“My parents helped to organize New Hope Church. But we also went to Mt. Zion Baptist Church on Clark Street and we were baptized at Mt. Zion.” Esther continued as she circled among her photographs and other memorabilia, “As a family, we became more active at New Hope when it moved over to Grey and Emerson. But we were active with a lot of churches, because that was where all of our activities were.” Many of the youngster’s as well as other youth went to many church-organized picnics and hayrides.
Most of the Pringles went to Foster school and the high school with the exception of James and Spurgeon who went to Dewey School and later to Boltwood Junior High School. Each of the surviving seven siblings made their own stamp on life while in Evanston and throughout their adult lives.
James “Jay” Pringle, who had been born in 1909 in South Carolina, used to play on the Flashers basketball team at the Emerson Street YMCA. He also played golf and worked as a caddie. His first job was at the Evanston Hotel and later worked as a Pullman Porter for 37 years. After his retirement, he volunteered as a crossing guard for Dewy School at Lake and Asbury for 14 years until his health gave way.
A little known bit of history of Penny Park bordering Lake, Florence and Ashland, is that after James passing in 1989, a name that was considered for the park was “Pringle Park” in memory of James Pringle and his community service in the area.
Esther’s other siblings went on to be productive in all of their aspirations in community engagement and career choices.
Esther Pringle Weldon, born in 1922, attended Foster School, Evanston Township and Roosevelt University. She worked in a factory for a “very short time” during WWII, then as a daycare provider for the nursery school at Bethel AME Church. She later worked with the Chicago Board of Education and then at Northwestern University in the Tech Library. She was later transferred to Tech Administration until her retirement after 22 years.
From an early age, Esther was active with New Hope Church where she took an interest in poetry. She represented the church in youth contests at St. Paul C.M.E. in Chicago. At the age of fifteen, she won first place in the competition. She was also involved in other organizations such as the Girls Reserve and the Junior League. During the eight years of her involvement in the League, she served as President of her chapter for a number of years. “One of the fundraisers we often held were plays. I often played the villain in the mystery plays,” she laughed.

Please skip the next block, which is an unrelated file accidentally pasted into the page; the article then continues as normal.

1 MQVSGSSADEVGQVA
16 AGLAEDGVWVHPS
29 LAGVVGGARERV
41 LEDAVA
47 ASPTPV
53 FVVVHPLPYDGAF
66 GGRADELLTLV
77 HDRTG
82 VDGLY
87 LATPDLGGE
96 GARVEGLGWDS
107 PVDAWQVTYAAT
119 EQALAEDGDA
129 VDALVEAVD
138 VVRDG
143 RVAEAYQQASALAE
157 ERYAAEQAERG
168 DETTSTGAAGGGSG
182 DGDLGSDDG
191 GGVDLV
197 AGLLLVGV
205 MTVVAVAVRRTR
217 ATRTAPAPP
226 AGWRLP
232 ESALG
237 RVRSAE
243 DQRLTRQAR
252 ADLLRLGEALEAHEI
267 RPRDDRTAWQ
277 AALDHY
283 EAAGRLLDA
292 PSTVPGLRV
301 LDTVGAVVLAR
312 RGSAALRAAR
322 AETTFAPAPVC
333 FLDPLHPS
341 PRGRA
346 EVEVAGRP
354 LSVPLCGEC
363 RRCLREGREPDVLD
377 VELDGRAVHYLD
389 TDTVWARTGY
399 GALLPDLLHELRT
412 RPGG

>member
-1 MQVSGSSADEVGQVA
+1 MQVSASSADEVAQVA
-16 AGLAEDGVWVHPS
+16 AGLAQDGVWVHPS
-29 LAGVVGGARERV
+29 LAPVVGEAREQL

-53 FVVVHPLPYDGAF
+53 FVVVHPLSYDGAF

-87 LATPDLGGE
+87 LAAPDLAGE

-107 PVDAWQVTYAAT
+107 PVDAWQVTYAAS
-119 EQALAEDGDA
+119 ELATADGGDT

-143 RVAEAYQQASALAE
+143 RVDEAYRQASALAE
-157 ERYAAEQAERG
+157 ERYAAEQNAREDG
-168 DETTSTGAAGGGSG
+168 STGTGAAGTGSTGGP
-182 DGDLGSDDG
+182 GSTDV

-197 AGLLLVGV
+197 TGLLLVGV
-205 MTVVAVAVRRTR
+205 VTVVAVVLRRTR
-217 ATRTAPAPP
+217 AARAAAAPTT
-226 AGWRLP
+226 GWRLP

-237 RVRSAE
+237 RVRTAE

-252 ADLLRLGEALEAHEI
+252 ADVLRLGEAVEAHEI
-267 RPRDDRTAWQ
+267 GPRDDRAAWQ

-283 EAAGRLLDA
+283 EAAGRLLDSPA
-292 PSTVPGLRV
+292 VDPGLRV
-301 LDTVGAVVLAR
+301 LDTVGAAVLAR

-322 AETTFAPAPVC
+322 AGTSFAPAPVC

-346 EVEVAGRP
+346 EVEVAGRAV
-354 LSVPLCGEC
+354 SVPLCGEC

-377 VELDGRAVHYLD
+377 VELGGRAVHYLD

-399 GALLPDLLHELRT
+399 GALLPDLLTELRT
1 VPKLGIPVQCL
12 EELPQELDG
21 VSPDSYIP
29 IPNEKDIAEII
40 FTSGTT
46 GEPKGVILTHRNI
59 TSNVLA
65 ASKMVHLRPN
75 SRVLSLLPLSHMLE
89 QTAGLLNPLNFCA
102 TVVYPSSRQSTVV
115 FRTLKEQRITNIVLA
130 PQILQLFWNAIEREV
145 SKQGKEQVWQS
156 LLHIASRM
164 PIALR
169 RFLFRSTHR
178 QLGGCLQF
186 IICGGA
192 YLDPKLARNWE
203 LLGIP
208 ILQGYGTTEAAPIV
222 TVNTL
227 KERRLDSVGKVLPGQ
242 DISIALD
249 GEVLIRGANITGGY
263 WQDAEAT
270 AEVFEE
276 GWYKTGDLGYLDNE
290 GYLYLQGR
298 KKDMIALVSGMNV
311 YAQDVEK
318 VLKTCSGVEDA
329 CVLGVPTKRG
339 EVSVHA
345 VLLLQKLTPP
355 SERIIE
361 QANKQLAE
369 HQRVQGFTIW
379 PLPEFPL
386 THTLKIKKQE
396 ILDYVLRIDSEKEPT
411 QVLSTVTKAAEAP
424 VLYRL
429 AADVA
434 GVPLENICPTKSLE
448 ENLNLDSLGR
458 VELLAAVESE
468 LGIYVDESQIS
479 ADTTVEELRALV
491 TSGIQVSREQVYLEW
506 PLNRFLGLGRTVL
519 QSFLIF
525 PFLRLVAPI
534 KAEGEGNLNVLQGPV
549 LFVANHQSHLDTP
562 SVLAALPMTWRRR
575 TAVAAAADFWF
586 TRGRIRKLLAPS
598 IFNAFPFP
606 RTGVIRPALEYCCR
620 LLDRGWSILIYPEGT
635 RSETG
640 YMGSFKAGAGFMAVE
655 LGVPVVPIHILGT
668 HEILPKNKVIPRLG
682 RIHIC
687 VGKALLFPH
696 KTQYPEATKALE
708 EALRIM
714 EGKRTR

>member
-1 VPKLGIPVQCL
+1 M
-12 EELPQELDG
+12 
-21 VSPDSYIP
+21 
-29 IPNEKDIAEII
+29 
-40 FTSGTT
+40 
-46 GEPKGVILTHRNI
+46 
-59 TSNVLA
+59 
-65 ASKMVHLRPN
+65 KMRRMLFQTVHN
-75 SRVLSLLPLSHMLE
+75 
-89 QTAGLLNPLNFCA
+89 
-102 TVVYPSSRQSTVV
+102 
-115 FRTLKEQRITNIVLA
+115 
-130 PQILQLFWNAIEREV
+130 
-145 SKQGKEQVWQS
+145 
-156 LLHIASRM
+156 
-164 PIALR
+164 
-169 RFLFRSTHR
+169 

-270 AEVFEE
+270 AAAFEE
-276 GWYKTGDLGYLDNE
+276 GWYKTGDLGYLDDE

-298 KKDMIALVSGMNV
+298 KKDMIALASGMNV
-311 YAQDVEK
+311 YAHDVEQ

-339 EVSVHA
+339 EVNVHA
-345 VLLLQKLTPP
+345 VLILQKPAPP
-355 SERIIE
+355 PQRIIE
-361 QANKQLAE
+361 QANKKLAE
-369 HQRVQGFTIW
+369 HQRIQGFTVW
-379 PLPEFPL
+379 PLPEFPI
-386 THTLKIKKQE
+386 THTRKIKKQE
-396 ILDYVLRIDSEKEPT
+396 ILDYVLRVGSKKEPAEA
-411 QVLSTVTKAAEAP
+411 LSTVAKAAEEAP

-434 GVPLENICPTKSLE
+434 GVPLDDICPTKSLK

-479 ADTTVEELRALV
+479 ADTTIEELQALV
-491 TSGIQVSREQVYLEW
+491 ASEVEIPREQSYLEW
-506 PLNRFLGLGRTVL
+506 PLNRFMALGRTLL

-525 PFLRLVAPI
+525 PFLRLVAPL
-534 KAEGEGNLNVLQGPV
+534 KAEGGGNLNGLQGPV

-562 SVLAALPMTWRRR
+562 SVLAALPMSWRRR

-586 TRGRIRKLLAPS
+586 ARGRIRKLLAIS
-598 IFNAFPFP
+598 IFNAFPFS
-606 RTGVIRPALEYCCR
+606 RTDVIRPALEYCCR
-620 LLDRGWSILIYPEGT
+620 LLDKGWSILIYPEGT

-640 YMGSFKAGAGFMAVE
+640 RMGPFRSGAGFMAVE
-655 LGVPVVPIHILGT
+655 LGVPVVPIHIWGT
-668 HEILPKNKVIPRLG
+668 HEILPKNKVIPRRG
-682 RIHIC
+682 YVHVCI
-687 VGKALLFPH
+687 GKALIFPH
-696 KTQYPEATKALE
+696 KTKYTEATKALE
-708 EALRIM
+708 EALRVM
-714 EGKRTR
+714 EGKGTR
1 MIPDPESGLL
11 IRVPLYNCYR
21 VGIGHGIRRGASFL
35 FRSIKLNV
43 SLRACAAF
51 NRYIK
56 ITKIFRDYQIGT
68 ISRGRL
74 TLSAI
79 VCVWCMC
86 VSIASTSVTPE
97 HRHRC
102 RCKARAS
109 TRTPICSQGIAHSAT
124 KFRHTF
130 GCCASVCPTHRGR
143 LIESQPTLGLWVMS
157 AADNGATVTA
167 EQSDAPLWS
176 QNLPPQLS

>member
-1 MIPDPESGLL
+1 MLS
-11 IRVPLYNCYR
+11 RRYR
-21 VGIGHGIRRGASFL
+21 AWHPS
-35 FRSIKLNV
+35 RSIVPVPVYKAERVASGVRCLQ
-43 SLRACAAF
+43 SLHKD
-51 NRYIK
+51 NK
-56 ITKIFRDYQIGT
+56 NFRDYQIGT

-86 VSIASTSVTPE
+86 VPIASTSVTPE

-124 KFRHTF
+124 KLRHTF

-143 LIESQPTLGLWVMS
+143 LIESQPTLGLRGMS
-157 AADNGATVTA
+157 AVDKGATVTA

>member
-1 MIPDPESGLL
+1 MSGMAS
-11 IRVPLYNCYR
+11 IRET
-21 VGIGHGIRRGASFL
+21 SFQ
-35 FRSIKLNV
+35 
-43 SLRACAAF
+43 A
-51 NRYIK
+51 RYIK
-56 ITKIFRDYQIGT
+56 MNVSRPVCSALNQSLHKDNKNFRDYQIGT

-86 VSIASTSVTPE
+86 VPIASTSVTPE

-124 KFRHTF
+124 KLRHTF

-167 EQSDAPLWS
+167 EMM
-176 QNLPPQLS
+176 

Today, Esther is the only surviving sibling of Charles and Carrie Pringle. Family members are either interned at Rosehill or Sunset cemetery with the exception of Thelma who is interned in Abbeyville, South Carolina.
The Pringle family was a cohesive family. “As we grew up, we all lived within six blocks from each other.” Esther Says, “We would often walk to each others homes and visit… Those were the good-ole-days.
“We spent most of our time growing up on the ‘west-side’”, Esther reflects. “We didn’t have much money, so we didn’t go downtown often. We didn’t run into too much segregation because we stayed out, by choice, of that type of atmosphere.”
Esther’s daughter, Renee Weldon Wright, was an accomplished pianist and violinist, winning several competitions. Upon graduating from ETHS, she attended Grinnell College in Iowa on the Le Jeune Fisher-Vera Bentley Music Scholarship. Renee was the first African American recipient of that scholarship. She left music and went on to obtain a Masters Degree in Urban and Regional Planning. She later became Director of Corporate and Foundation Relations at Delaware State University and opened her own business, The Pringle Group, specializing in grant writing, business plans and marketing. Recently, Renee earned her M.B.A. at Delaware State University.
The Pringle legacy of struggles and accomplishments resembles that of many who grew up in the same time period. The responsibility lies with us to record and share these experiences with future families. Esther gives credit for the success as a family to her mother. “My mother was a smart person. You couldn’t put anything past her.” Esther says “She was a praying mother. When any difficulties came before her, she always said ‘Let’s pray about it’. She always stepped out on faith.”
Charles and Carrie Pringle stepped out on faith, leaving family in Level Land, South Carolina with the goal of migrating to California. Their chance decision to stay in Evanston and build a home, laid the foundation of a new chapter in the Pringle family legacy. Esther takes pride in the 92-year-old house her father built in 1916. “Not too much has changed,” Esther says. “The siding, the back room, and the front façade, but it is the same space where we all grew up.”
Note: Article first appeared in the original printed Shorefront Journal, Volume 6, Number 4, Summer 2005 and has been edited for length.